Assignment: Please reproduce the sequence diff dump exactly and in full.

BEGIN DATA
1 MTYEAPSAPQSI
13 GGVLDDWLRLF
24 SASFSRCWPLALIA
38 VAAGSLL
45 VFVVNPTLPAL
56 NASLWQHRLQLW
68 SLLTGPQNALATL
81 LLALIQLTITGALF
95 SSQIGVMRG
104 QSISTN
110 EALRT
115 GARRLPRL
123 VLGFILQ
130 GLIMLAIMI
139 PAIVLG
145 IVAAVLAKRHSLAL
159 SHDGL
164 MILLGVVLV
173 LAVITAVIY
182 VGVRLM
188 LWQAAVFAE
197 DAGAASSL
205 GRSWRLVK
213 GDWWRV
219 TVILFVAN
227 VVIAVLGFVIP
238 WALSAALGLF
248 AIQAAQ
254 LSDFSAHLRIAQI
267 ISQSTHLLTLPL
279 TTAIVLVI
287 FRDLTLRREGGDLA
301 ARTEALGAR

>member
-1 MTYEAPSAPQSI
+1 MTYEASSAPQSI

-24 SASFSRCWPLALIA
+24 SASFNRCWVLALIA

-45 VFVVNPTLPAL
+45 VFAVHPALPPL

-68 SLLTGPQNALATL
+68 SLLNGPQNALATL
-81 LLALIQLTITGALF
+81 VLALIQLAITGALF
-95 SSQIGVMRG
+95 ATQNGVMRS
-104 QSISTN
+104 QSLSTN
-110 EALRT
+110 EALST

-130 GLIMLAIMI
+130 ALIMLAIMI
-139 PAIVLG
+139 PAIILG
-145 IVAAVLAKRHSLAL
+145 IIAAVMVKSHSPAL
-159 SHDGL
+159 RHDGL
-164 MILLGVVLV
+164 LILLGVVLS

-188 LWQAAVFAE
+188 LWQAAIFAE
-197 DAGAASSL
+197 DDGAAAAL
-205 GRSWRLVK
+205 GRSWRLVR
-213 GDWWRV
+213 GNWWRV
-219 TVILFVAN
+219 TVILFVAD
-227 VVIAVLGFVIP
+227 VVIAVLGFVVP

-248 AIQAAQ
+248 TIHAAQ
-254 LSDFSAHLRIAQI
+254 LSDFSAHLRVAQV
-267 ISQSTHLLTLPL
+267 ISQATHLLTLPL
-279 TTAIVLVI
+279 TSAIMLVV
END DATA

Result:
1 MTYEAPSAPQSI
13 GGVLDDWLRLF
24 SASFSRCWPLALIA
38 VAAGSLL
45 VFVVNPTLPAL
56 NASLWQHRLQLW
68 SLLTGPQNALATL
81 LLALIQLTITGALF
95 SSQIGVMRG
104 QSISTN
110 EALRT
115 GARRLPRL
123 VLGFILQ
130 GLIMLAIMI
139 PAIVLG
145 IVAAVLAKRHSLAL
159 SHDGL
164 MILLGVVLV
173 LAVITAVIY
182 VGVRLM
188 LWQAAVFAE
197 DAGAASSL
205 GRSWRLVK
213 GDWWRV
219 TVILFVAN
227 VVIAVLGFVIP
238 WALSAALGLF
248 AIQAAQ
254 LSDFSAHLRIAQI
267 ISQSTHLLTLPL
279 TTAIVLVI
287 FRDLTLRREGGDLA
301 ARTEALGAR

>member
-1 MTYEAPSAPQSI
+1 MTYEASSAPQSI

-24 SASFSRCWPLALIA
+24 SASFNRCWVLALIA

-45 VFVVNPTLPAL
+45 VFAVHPALPPL

-68 SLLTGPQNALATL
+68 SLLNGPQNALATL
-81 LLALIQLTITGALF
+81 VLALIQLAITGALF
-95 SSQIGVMRG
+95 ATQNGVMRS
-104 QSISTN
+104 QSLSTN
-110 EALRT
+110 EALST

-130 GLIMLAIMI
+130 ALIMLAIMI
-139 PAIVLG
+139 PAIILG
-145 IVAAVLAKRHSLAL
+145 IIAAVMVKSHSPAL
-159 SHDGL
+159 RHDGL
-164 MILLGVVLV
+164 LILLGVVLS

-188 LWQAAVFAE
+188 LWQAAIFAE
-197 DAGAASSL
+197 DDGAAAAL
-205 GRSWRLVK
+205 GRSWRLVR
-213 GDWWRV
+213 GNWWRV
-219 TVILFVAN
+219 TVILFVAD
-227 VVIAVLGFVIP
+227 VVIAVLGFVVP

-248 AIQAAQ
+248 TIHAAQ
-254 LSDFSAHLRIAQI
+254 LSDFSAHLRVAQV
-267 ISQSTHLLTLPL
+267 ISQATHLLTLPL
-279 TTAIVLVI
+279 TSAIMLVV